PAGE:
Comic books are always driving to be more inclusive and more representative of the real world. It might not always be obvious, and there might be roadblocks, but most of the time there are creators in and out of the mainstream working hard to push the entire industry uphill and make it more welcoming to people of all races, sexualities and gender identities.

The power of stories like these, whether it’s a deep and personal tale wrought with emotion, or some fun and flirty fanart, cannot be underestimated. It’s partly thanks to comics that I was able to come out as bisexual earlier this year.

I’ve written before about my status as a bisexual man (and how it could be reflected with a dude who talks to fish), but I am a very privileged bisexual man. I’m white, cisgender and in a committed relationship with a woman. I pass for straight most of the time, because if you don’t know me, you wouldn’t know.

I officially came out as bi first to a friend over drinks, then to another friend via text, and finally to my fiance late at night, before tweeting about it for the world to see. There was a brief period where I considered keeping it private, but I decided to come out explicitly because I am a bisexual man in a heterosexual relationship, and I don’t want to passively contribute to bi erasure. If anything, I want to stand up and let people know so that maybe someone else doesn’t wait until they’re twenty six to discover some stuff about themselves.


Kevin Wada


It’s no understatement when I say that the recent push towards diversity and inclusivity of LGBTQ characters in comic books (and in my case, specifically superhero comic books) had a profound effect on my understanding of my sexuality. Seeing the art of queer artists like Kevin Wada and Kris Anka showed me that these characters I love could be sexy in a way I didn’t know they could be. Seeing characters like Loki and John Constantine portrayed as bisexual helped me get a better grasp on my own identity.

In hindsight, Prodigy’s coming out scene in Kieron Gillen, Jamie McKelvie, Mike Norton and Matt Wilson’s Young Avengers #9 was a huge moment for me. David Alleyne describes it as realizing something that was true all along, something that he couldn’t see until he could. That describes my own experience completely. While it would be several years after the release of that comic before I came to my understanding, it’s something that stayed with me through the years.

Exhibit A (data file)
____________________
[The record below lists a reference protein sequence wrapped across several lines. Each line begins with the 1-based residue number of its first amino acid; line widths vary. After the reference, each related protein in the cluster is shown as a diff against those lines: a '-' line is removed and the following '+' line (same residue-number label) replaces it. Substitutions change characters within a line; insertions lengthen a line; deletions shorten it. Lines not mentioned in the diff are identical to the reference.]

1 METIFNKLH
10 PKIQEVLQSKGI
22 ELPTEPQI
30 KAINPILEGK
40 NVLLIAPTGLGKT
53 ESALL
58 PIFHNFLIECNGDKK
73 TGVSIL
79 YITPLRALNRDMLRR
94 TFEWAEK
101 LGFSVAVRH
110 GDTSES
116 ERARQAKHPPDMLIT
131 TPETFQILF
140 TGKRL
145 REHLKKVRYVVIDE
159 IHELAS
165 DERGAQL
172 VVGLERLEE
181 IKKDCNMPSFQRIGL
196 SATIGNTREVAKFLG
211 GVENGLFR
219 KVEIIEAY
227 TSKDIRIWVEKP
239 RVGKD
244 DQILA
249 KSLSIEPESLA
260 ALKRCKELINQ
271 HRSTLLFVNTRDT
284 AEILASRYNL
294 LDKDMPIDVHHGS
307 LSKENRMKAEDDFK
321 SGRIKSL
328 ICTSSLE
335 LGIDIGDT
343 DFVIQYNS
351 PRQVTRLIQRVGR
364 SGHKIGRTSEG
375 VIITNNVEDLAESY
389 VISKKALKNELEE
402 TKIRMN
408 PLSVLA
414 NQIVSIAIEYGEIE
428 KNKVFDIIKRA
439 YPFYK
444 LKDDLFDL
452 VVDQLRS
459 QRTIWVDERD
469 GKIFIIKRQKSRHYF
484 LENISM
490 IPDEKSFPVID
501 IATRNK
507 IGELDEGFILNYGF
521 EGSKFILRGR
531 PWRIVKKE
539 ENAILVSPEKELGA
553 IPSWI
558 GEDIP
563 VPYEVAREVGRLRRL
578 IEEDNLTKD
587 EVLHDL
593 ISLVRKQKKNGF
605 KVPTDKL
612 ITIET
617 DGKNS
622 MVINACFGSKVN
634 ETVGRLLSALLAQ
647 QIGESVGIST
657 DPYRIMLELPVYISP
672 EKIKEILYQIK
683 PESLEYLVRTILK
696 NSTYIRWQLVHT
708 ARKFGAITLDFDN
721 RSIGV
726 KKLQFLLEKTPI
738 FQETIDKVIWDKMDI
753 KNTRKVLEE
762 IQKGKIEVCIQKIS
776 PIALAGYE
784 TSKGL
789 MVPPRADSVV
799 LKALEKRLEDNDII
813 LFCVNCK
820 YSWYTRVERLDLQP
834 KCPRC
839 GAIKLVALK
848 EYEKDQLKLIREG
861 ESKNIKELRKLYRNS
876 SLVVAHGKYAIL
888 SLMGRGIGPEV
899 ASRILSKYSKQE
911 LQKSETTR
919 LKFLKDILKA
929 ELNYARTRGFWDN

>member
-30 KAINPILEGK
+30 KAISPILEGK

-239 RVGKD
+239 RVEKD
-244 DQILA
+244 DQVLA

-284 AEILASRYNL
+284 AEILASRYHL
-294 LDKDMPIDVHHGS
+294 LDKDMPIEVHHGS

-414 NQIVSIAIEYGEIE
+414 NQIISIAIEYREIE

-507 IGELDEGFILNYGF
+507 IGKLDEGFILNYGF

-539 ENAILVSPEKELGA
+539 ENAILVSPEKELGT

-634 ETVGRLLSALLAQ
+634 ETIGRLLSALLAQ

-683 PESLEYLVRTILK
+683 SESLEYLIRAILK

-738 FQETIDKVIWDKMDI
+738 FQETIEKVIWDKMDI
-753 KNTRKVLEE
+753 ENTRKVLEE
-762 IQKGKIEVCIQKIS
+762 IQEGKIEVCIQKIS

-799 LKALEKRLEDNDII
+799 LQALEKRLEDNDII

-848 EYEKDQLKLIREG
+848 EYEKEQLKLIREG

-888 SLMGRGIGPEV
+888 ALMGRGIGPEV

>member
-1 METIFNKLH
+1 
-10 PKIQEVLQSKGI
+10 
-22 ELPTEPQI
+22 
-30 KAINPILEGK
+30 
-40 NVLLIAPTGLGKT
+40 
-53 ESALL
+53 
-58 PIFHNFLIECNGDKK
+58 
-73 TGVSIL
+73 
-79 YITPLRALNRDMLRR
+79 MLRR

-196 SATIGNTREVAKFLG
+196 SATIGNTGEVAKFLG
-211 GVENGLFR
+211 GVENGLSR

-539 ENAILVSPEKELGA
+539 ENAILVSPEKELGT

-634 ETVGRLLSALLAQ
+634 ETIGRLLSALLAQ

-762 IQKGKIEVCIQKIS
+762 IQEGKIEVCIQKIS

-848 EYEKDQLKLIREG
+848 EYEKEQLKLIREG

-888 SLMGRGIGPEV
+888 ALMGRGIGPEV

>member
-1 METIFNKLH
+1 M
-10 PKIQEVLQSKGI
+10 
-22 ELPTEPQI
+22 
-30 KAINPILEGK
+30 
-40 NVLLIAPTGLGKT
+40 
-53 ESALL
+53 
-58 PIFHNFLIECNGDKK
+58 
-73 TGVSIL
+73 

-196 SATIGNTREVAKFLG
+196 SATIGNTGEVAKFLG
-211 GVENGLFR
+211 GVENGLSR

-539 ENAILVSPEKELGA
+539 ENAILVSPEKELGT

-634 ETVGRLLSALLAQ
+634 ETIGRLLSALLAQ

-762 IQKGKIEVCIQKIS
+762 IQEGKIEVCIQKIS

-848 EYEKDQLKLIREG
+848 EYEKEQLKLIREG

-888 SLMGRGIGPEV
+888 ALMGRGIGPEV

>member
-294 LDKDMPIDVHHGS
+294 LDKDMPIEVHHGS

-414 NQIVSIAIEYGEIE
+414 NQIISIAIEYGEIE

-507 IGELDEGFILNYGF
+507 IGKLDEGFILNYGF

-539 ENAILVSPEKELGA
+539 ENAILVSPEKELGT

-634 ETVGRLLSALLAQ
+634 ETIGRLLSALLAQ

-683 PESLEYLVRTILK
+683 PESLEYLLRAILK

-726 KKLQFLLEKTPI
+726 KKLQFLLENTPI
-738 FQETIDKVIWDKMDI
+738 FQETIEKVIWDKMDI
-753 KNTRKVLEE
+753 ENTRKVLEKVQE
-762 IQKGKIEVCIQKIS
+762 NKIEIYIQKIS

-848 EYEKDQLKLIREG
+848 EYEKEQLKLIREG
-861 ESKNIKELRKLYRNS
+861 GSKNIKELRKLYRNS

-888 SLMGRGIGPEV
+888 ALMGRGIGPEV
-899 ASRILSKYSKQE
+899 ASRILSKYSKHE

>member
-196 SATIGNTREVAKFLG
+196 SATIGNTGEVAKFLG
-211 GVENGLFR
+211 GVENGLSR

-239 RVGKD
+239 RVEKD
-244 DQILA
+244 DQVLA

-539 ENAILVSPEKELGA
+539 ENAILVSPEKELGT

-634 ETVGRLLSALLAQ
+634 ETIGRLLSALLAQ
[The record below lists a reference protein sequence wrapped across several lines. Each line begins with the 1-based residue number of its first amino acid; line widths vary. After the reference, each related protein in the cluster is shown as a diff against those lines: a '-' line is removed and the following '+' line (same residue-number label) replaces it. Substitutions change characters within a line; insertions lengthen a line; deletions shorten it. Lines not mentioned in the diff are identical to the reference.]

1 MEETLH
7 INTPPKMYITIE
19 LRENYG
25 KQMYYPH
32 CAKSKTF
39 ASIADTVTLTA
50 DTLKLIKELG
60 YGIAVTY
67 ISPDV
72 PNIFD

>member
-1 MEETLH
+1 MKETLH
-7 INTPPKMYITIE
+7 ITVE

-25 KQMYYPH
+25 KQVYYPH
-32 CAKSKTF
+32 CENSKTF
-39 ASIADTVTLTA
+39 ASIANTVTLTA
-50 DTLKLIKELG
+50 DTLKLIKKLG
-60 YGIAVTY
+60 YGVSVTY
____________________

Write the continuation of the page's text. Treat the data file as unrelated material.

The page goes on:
Jamie McKelvie


Thanks to comics, I came to understand that not only am I bisexual, but I have a type. You know what’s a real good comic book for looking at hot dudes in their underwear? Chelsea Cain and Kate Niemczyk’s Mockingbird, which frequently features both Clint Barton and Lance Hunter running around in nothing but their keks. Another formative comic for me, for sure.

Furthermore, the comics community --- or at least the comics community that I have cultivated for myself --- played a big part in my realization and decision to come out. There’s such a wealth of amazing queer creators, critics, and fans that it’s never been easier to find a community that will love and support you, and if I didn’t have that support, I don’t know if I would have got half as far.


Kate Niemczyk


Then there’s ComicsAlliance itself, this website where I’ve worked since the beginning of the year. I read ComicsAlliance as a teenager and its nuanced, thoughtful approach to matters of social justice helped me understand the world around me. As I took on more work earlier this year, it became apparent to me that I couldn’t lie to myself about who I was while I had an opportunity to write about issues that affect me and the people that I love.

There’s one last way that comics helped me in my journey, and that’s the fact that there’s more work to be done advancing the industry.

In Marvel ComicsDecember 2016 solicitations there are no solo titles starring a queer lead character. DC isn’t much better, but it does have titles like Harley Quinn, which co-publisher Jim Lee recently referred to as one of the four pillars of DC Comics alongside Superman, Batman and Wonder Woman. The more that queer readers are vocal and visible about our queerness, the clearer the case becomes for further change.


Russell Dauterman


Even though I wasn’t out at that time, I was very disappointed when Axel Alonso made his comments about Hercules not being bisexual last year. It was unnecessary bi erasure when the editor in chief could have easily gained some much needed positive publicity regarding the publisher’s LGBTQ representation. It was also frustrating from a more selfish perspective, because Hercules’ new design looked modern and kinda sexy, and it’s a shame he wasn’t gonna kiss any dudes while rocking a man-bun.

This week is Bisexual Awareness Week and it’s my first one as an out bi man. Comics helped me make me the man I am, from the X-Men teaching me it’s okay to be different, to The Flash showing me the importance of family.

It’s no surprise that comics were a major factor in one of the biggest milestones in my life, and despite all the flaws, the pettiness of the industry, and the lack of representation, comics have made me a better person.